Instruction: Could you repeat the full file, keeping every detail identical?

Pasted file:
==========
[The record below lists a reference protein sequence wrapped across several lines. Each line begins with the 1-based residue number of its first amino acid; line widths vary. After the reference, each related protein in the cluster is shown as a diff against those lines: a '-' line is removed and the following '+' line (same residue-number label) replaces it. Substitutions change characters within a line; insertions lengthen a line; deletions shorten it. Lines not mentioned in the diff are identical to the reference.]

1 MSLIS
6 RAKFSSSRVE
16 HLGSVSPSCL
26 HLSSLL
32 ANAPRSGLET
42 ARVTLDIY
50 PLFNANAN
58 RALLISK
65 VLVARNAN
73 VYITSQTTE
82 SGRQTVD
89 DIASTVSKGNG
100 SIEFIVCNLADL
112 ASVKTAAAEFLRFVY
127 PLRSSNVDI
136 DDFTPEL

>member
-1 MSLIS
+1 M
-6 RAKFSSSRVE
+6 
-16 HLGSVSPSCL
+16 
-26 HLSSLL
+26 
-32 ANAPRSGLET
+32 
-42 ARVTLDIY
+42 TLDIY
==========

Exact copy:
[The record below lists a reference protein sequence wrapped across several lines. Each line begins with the 1-based residue number of its first amino acid; line widths vary. After the reference, each related protein in the cluster is shown as a diff against those lines: a '-' line is removed and the following '+' line (same residue-number label) replaces it. Substitutions change characters within a line; insertions lengthen a line; deletions shorten it. Lines not mentioned in the diff are identical to the reference.]

1 MSLIS
6 RAKFSSSRVE
16 HLGSVSPSCL
26 HLSSLL
32 ANAPRSGLET
42 ARVTLDIY
50 PLFNANAN
58 RALLISK
65 VLVARNAN
73 VYITSQTTE
82 SGRQTVD
89 DIASTVSKGNG
100 SIEFIVCNLADL
112 ASVKTAAAEFLRFVY
127 PLRSSNVDI
136 DDFTPEL

>member
-1 MSLIS
+1 M
-6 RAKFSSSRVE
+6 
-16 HLGSVSPSCL
+16 
-26 HLSSLL
+26 
-32 ANAPRSGLET
+32 
-42 ARVTLDIY
+42 TLDIY